We hypothesized that students tend to more actively involve themselves in the UC and other student legislative bodies when they are directly impacted by certain referendums or hold a greater stake in the election. These forms of involvement may include: general impression of current UC delegates, personal acquaintanceship or association with a candidate, or perception of larger firsthand impact by the policies proposed by a diverse range of candidates. All of these factors likely to increase voter turnout could be the result of a larger candidate field.

And indeed, there appears to be a positive correlation between the number of candidates running in each election and the turnout in each house. As the number of candidates increased during each election cycle, the voter turnout increased simultaneously.

2017 # of Candidates in House vs. Voter Turnout in House



In 2017, there was a correlation between the number of candidates running for seats on the Undergraduate Council in each house and voter turnout in that house.

2018 # of Candidates in House vs. Voter Turnout in House



In 2018, there was a weaker, yet still present, correlation between the number of candidates running for seats on the Undergraduate Council and the voter turnout.

2019 # of Candidates in House vs. Voter Turnout in House



In 2019, similar to 2017 there was another positive correlation between the number of candidates running for seats on the Undergraduate Council and voter turnout.

Upon analyzing this data, many questions still remain. We weren’t able to concretely identify the causes of low UC election voter turnout or recommend possible reforms to increase student involvement with the UC. We hypothesize, however, that students may perceive their individual votes as not impactful relative to implementation of legislation with actual significance. Further projects should focus on identifying why students do not vote and how students perceive the role of the Undergraduate Council. These analyses and conclusions will help establish reforms in order to create an elected body which is truly representative of student interests and accomplishes meaningful projects, thus improving Harvard life for all undergraduate students. Additionally, we were not able to account for certain differences between individual voters. For example, different voters would prioritize different projects and different traits in UC candidates.

Furthermore, we saw a clear difference between the voter turnout among first years compared to upperclassmen.

Among first years, in both 2018 and 2019, there was a turnout of greater than 50%. While we do not have enough data about the yards to correlate voter turnout to number of candidates in each constituency, we can use the general proportion of candidates to the population to draw a similar comparison. We can see that the number of candidates made up 1.63% of the general population in 2018 and 1.98% of the general population in 2019. In 2019 the voter turnout was 4.28% higher than the voter turnout in 2018, and this increase may be due to this higher ratio of candidates to population since this higher ratio would imply that it is more likely for voters to know the candidates personally.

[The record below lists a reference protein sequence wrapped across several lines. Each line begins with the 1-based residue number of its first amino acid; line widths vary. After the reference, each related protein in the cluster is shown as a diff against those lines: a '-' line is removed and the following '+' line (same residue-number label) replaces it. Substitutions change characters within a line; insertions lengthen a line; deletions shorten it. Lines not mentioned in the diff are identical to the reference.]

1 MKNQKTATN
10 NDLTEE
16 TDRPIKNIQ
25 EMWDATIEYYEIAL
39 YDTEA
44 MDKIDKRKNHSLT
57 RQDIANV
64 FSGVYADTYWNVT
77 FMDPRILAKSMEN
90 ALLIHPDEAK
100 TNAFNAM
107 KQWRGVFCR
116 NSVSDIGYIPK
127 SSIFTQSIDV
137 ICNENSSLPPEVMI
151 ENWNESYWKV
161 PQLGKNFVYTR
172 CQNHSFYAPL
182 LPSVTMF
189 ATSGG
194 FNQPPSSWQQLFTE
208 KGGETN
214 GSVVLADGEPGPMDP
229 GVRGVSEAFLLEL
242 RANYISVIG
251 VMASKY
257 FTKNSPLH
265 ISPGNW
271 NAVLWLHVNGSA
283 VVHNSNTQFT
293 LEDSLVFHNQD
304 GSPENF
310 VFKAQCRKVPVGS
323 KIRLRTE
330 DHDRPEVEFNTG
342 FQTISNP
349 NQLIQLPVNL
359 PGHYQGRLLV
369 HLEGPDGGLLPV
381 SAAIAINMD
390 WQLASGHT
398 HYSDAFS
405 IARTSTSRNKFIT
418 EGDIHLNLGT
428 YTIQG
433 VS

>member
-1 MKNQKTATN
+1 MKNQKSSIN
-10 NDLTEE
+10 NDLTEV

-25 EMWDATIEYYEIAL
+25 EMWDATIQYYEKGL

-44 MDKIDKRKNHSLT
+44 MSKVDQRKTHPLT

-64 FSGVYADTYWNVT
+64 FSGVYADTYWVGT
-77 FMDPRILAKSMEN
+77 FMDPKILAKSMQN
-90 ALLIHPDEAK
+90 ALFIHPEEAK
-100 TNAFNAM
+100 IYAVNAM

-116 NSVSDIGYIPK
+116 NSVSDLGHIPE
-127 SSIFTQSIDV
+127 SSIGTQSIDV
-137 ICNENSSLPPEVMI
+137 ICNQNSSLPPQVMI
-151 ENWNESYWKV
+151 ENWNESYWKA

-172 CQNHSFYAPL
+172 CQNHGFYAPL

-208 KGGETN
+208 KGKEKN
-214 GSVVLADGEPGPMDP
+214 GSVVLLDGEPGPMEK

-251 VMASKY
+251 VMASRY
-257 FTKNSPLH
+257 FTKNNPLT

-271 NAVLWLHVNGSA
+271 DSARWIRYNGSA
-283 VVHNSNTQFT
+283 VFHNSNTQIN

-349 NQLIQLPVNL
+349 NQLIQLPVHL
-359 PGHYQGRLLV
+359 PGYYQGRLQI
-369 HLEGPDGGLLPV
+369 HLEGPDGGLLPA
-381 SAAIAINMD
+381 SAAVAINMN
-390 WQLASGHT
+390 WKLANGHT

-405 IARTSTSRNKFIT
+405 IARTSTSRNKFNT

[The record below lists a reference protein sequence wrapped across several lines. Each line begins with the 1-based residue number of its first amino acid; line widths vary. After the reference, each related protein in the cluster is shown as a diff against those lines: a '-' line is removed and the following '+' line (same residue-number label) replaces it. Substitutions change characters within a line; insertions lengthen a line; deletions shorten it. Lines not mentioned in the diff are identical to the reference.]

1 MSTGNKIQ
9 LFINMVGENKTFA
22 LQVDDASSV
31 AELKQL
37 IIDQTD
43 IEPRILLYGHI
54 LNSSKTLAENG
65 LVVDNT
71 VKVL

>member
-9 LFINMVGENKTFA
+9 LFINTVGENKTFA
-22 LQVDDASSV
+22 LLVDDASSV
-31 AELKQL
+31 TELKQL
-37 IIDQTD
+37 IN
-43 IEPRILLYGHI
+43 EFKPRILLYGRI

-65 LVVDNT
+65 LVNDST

Voter Turnout for First-Years Versus Upperclassmen



If we treat the upperclassmen data like we treated the first year data (as a whole block), we can also observe some interesting phenomena. We hypothesized that first-year voter turnout would be higher, as first-years may be motivated by the freshness of electing UC representatives — this election cycle would mark their first opportunity to vote for college representatives. Furthermore, it can also be hypothesized that this novelty and eagerness to participate would also lead to a greater proportion of first years running to be representatives.

Indeed, summing the populations of the houses, we get that the overall turnout for upperclassmen in 2018 was about 20.5% or less than half of the turnout of the first-years. In 2019, this value was about 26%.

Meanwhile, the percentage of the population that ran as an upperclassman in 2018 was .63% and the percentage of the population that ran as an upperclassman in 2019 was .79%. Interestingly, the ratio of turnout to percent of population that ran was about the same across the board for both first years and upperclassmen. It is unclear why this is but further supports the idea that as more people run, more people vote.

In conclusion, we were able to identify that as more candidates participate, voter turnout for that particular house also increases likely due to the fact that more people will have personal stakes in the candidates. It is notable that voter turnout from upperclassmen houses was far smaller than turnout from first-years in both 2018 and 2019. Perhaps studying the difference between first-year and upperclassman attitudes toward the Undergraduate Council could provide valuable insight into how we might try to improve turn out for the rest of the student body.